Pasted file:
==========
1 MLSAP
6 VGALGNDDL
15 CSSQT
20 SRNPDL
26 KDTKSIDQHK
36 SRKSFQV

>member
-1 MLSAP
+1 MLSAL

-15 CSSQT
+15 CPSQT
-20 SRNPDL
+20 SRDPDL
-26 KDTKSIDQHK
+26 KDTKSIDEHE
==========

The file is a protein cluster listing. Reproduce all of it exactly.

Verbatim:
1 MLSAP
6 VGALGNDDL
15 CSSQT
20 SRNPDL
26 KDTKSIDQHK
36 SRKSFQV

>member
-1 MLSAP
+1 MLSAL

-15 CSSQT
+15 CPSQT
-20 SRNPDL
+20 SRDPDL
-26 KDTKSIDQHK
+26 KDTKSIDEHE